by Derek Spencer
|© Copyright Roger Morris and licensed for reuse under this Creative Commons Licence|
The idea behind the "Genius Hour" (also called "20% Time") is simple: give students one class period per week to work on a project of their choosing.
The argument in favor of the Genius Hour is that if students are allowed to direct their own learning, they'll be more engaged and interested in what they're trying to learn. This reinforces to students that curiosity is a good thing and may spur them to take more of an interest in the rest of their education.
If students are particularly interested in a topic they study in class, they might use their Genius Hour time to delve deeper into that topic — and that would be a big win.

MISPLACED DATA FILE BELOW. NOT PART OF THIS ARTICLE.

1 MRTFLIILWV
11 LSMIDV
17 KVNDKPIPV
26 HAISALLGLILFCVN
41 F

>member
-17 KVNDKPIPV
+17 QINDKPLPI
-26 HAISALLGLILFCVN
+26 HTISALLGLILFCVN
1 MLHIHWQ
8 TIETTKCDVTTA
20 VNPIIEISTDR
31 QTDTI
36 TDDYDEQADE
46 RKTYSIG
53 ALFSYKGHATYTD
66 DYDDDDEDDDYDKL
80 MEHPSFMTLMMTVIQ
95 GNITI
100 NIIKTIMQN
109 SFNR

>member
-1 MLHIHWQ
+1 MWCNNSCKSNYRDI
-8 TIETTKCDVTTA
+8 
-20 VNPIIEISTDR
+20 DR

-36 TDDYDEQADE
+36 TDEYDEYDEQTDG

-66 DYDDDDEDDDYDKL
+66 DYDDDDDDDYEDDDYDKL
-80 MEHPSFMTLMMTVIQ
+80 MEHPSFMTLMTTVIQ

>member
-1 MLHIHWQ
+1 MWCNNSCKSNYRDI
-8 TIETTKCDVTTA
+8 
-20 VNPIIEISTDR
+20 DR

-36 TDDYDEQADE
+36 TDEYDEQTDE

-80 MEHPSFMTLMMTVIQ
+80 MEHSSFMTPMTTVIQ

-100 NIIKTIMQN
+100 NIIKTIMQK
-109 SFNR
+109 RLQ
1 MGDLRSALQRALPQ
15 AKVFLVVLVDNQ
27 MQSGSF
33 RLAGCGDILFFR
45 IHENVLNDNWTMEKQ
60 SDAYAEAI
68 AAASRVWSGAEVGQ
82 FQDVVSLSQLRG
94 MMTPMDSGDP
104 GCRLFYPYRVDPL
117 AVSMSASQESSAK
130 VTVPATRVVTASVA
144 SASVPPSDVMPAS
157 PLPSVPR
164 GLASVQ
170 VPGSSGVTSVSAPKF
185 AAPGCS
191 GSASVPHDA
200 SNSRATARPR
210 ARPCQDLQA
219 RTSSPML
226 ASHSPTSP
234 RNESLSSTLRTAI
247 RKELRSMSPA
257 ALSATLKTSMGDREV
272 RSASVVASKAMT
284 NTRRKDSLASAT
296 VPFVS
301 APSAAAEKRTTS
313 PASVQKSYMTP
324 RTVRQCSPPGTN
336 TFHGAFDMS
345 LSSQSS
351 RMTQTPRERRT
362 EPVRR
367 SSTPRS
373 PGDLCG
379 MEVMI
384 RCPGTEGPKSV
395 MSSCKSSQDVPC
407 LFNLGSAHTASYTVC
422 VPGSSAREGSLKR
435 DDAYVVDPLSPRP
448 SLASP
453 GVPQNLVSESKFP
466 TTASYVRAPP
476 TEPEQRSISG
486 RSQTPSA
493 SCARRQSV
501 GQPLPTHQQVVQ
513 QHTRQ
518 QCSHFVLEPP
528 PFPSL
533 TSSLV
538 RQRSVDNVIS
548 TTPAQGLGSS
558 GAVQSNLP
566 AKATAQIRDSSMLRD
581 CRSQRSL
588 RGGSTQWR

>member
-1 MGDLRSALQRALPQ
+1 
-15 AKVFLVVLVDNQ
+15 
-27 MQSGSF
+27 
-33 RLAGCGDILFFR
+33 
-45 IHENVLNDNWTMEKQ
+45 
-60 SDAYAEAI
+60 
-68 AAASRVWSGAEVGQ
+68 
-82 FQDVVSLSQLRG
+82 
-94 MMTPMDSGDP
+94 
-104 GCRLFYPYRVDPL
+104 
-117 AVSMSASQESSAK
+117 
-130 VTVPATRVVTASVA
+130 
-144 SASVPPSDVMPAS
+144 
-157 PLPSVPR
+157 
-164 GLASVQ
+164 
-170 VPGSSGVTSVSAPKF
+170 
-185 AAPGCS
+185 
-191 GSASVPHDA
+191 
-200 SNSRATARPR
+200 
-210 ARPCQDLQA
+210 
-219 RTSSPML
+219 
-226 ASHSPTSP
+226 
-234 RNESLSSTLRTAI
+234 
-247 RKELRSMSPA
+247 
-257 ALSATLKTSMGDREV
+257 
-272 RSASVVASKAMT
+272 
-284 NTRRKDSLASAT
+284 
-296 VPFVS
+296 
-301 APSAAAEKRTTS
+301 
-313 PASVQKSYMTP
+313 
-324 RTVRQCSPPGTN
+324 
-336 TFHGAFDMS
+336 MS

Curious? This link contains much more information:
Implementing it might be difficult, as it's tough to give students an entire class period each week when you're already required to cover a ludicrous amount of material.
However, it is possible to use the Genius Hour in your classroom (though it does take some planning).
Here's a link that might just help you get started:
This strategy is sort of a cross between a more traditional teaching structure and the "flipped classroom" structure that has come into vogue recently. Of course, recording lectures and creating graphic organizers does take some time, so if you decide to go down this route you'll need to plan accordingly.
What do you think about this idea? If you're using the Genius Hour or 20% Time in your classroom, let us know what you — and your students — think!
Have a great weekend, and thanks for reading!
Derek Spencer is a Marketing Communications Associate at